Patients who may require vaccinations relating to foreign travel, are required to submit travel plans to the practice, using our Travel Clinic Pro-forma, NO LESS THAN 8 WEEKS PRIOR TO DEPARTURE DATE.
Travel clinic pro-forma will include details of countries and areas to be visited as well as accommodation type and expected activities. Travel needs of patients are very individual and can vary greatly depending on the age and vaccination history of the patient. e.g. A family of four going to the same hotel/resort may require different vaccinations from each other.
Our Travel Clinic is held on a monthly basis, usually during the last week of the month, on a Tuesday or Friday. It is very important to book this initial appointment as early as possible, and AT LEAST 8 WEEKS PRIOR TO TRAVEL. This is particularly important during spring and summer months where there is greater demand for appointments.
Your travel clinic appointment for vaccination needs to be at least 4 weeks before you travel to allow the vaccines to take effect, but can be sooner. Each member of the family will be allocated a 15 minute appointment at the travel clinic where NHS vaccines can be administered. Patients must bring prescribed vaccines to this appointment.
Some travel vaccines are only available on a private prescription via a pharmacy or by visiting a private travel clinic. This is because not all travel vaccinations are included in the services provided by the NHS. Anti-Malarial tablets can often be purchased from a pharmacy. Some non-NHS vaccinations require to be commenced 8 weeks prior to travel.
Our practice continues to provide NHS allowable vaccinations (i.e. Hepatitis A, Typhoid, Diphtheria, Tetanus, and Polio) but no longer provides travel vaccinations that are currently available only on private prescription (i.e. Hepatitis B, Rabies, Japanese Encephalitis, Meningitis ACWY, and some antimalarial tablets).
You can also complete the online Travel form and send this to us (this must be submitted at least 8 weeks prior to travel).
The Practice is unable to accommodate requests for Travel clinic appointments less than 8 weeks prior to departure.
Healthy Travel Leaflet
You may find the following leaflet helpful when making your travel arrangements.
Advice on Malaria will be given.
Please download and print our useful guide below about Mosquito advice.
Immunisation against infectious Hepatitis (Hepatitis A) is available free of charge on the NHS in connection with travel abroad. However Hepatitis B is not routinely available free of charge and therefore you may be charged for this vaccination when requested in connection with travel abroad.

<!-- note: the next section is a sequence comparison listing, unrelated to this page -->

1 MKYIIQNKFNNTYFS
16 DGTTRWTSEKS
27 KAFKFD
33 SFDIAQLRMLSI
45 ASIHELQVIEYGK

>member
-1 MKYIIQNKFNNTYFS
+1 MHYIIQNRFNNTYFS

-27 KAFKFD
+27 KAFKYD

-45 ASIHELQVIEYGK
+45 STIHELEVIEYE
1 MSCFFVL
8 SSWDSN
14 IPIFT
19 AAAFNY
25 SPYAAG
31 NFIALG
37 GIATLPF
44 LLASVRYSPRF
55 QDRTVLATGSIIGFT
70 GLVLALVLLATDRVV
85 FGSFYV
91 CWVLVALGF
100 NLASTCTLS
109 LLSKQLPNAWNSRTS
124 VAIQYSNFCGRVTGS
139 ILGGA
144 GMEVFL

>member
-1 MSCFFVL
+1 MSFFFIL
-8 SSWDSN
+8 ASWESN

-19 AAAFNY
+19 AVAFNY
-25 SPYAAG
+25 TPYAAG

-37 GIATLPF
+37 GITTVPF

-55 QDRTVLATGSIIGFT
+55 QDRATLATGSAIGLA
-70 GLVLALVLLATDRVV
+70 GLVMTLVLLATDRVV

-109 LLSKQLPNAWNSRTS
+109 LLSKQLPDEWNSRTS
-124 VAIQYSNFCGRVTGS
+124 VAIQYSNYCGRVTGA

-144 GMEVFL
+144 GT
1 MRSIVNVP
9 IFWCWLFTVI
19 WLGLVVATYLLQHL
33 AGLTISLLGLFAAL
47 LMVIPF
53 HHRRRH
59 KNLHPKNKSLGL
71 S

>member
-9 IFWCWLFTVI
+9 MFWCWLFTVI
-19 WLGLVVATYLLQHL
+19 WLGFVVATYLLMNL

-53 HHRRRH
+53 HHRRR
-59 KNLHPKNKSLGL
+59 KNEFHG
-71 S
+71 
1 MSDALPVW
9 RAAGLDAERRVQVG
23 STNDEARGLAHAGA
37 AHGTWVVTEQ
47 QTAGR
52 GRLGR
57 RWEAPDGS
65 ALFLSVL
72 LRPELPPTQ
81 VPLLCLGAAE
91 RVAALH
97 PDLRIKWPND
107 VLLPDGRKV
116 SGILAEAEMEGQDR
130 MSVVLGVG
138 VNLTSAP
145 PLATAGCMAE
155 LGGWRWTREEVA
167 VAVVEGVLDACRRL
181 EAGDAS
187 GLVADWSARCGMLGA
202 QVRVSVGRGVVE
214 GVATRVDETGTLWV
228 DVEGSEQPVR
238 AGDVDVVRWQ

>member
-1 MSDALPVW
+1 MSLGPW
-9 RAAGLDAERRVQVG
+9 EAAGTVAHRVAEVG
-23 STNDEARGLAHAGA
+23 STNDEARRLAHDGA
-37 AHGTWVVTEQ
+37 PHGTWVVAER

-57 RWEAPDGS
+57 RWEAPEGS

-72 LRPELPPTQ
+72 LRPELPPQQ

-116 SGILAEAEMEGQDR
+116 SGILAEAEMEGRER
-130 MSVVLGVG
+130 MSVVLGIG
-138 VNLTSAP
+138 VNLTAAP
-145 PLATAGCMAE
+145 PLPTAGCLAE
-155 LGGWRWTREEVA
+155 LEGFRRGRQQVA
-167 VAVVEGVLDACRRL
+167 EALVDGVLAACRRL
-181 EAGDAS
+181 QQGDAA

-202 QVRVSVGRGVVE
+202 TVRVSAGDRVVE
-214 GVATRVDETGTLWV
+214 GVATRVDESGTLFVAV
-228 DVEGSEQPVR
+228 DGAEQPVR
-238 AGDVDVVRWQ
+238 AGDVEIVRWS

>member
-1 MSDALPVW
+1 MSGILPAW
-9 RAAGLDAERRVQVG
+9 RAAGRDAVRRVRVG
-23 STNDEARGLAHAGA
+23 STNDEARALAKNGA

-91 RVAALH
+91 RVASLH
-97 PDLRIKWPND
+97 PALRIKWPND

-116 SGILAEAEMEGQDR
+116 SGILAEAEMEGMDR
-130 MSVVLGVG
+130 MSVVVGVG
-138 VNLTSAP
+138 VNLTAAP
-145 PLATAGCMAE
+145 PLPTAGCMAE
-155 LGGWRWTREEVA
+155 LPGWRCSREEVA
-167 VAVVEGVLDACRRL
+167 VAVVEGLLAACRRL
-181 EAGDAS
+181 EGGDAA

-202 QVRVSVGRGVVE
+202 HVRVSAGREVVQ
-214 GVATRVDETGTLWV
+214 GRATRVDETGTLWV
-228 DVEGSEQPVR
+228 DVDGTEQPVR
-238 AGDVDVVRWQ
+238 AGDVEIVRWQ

Private Travel Clinics
If you are unable to wait for our next available travel advice appointment, as advised by the reception staff, then you can attend a MASTA clinic or any other Private Travel Clinic. Please be aware that charges will apply.
Masta offer travel health consultations, vaccinations (including yellow fever at MASTA nurse lead clinics and selected community pharmacies), antimalarials and travel related retail items. MASTA (Medical Advisory Service for Travellers Abroad), was established over 30 years ago and we now operate one of the largest network of private travel clinics in the UK.
Excess quantities of regular repeat prescriptions
Under NHS legislation, the NHS ceases to have responsibility for people when they leave the United Kingdom. However, to ensure good patient care the following guidance is offered. People travelling to Europe should be advised to apply for a Global Health Insurance Card.
Medication required for a pre-existing condition should be provided in sufficient quantity to cover the journey and to allow the patient to obtain medical attention abroad. If the patient is returning within the timescale of their usual prescription, then this should be issued (the maximum duration of a prescription is recommended by the Care Trust to be two months, although it is recognised that prescription quantities are sometimes greater than this). Patients are entitled to carry prescribed medicines, even if originally classed as controlled drugs, for example, morphine sulphate tablets.
For longer visits abroad, the patient should be advised to register with a local doctor for continuing medication (this may need to be paid for by the patient).
General practitioners are not responsible for prescriptions of items required for conditions which may arise while travelling, for example travel sickness or diarrhoea. Patients should be advised to purchase these items from community pharmacies prior to travel.